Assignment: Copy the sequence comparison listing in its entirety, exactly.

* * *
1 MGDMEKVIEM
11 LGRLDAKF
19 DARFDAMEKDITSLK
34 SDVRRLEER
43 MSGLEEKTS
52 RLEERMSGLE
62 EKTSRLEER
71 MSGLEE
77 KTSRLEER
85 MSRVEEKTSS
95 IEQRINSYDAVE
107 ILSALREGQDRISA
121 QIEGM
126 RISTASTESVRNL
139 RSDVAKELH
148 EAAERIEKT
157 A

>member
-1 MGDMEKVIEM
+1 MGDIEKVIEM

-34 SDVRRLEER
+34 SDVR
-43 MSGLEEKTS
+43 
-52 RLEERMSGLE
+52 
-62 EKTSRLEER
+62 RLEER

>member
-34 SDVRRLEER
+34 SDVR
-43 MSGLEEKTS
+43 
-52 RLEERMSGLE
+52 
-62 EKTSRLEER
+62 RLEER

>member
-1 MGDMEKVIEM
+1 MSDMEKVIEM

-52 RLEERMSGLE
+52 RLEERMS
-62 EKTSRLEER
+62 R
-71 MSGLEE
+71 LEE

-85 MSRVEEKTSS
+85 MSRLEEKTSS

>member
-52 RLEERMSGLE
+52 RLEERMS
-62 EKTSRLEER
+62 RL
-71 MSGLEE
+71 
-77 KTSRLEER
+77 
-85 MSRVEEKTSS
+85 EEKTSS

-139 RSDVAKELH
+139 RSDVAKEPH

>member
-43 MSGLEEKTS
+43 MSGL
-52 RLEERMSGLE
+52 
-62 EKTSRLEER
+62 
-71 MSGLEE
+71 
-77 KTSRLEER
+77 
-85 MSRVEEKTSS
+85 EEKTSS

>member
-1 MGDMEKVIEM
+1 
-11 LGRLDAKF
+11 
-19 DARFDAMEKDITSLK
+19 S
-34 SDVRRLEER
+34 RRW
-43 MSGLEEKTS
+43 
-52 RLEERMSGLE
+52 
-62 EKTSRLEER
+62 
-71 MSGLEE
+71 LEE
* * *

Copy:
1 MGDMEKVIEM
11 LGRLDAKF
19 DARFDAMEKDITSLK
34 SDVRRLEER
43 MSGLEEKTS
52 RLEERMSGLE
62 EKTSRLEER
71 MSGLEE
77 KTSRLEER
85 MSRVEEKTSS
95 IEQRINSYDAVE
107 ILSALREGQDRISA
121 QIEGM
126 RISTASTESVRNL
139 RSDVAKELH
148 EAAERIEKT
157 A

>member
-1 MGDMEKVIEM
+1 MGDIEKVIEM

-34 SDVRRLEER
+34 SDVR
-43 MSGLEEKTS
+43 
-52 RLEERMSGLE
+52 
-62 EKTSRLEER
+62 RLEER

>member
-34 SDVRRLEER
+34 SDVR
-43 MSGLEEKTS
+43 
-52 RLEERMSGLE
+52 
-62 EKTSRLEER
+62 RLEER

>member
-1 MGDMEKVIEM
+1 MSDMEKVIEM

-52 RLEERMSGLE
+52 RLEERMS
-62 EKTSRLEER
+62 R
-71 MSGLEE
+71 LEE

-85 MSRVEEKTSS
+85 MSRLEEKTSS

>member
-52 RLEERMSGLE
+52 RLEERMS
-62 EKTSRLEER
+62 RL
-71 MSGLEE
+71 
-77 KTSRLEER
+77 
-85 MSRVEEKTSS
+85 EEKTSS

-139 RSDVAKELH
+139 RSDVAKEPH

>member
-43 MSGLEEKTS
+43 MSGL
-52 RLEERMSGLE
+52 
-62 EKTSRLEER
+62 
-71 MSGLEE
+71 
-77 KTSRLEER
+77 
-85 MSRVEEKTSS
+85 EEKTSS

>member
-1 MGDMEKVIEM
+1 
-11 LGRLDAKF
+11 
-19 DARFDAMEKDITSLK
+19 S
-34 SDVRRLEER
+34 RRW
-43 MSGLEEKTS
+43 
-52 RLEERMSGLE
+52 
-62 EKTSRLEER
+62 
-71 MSGLEE
+71 LEE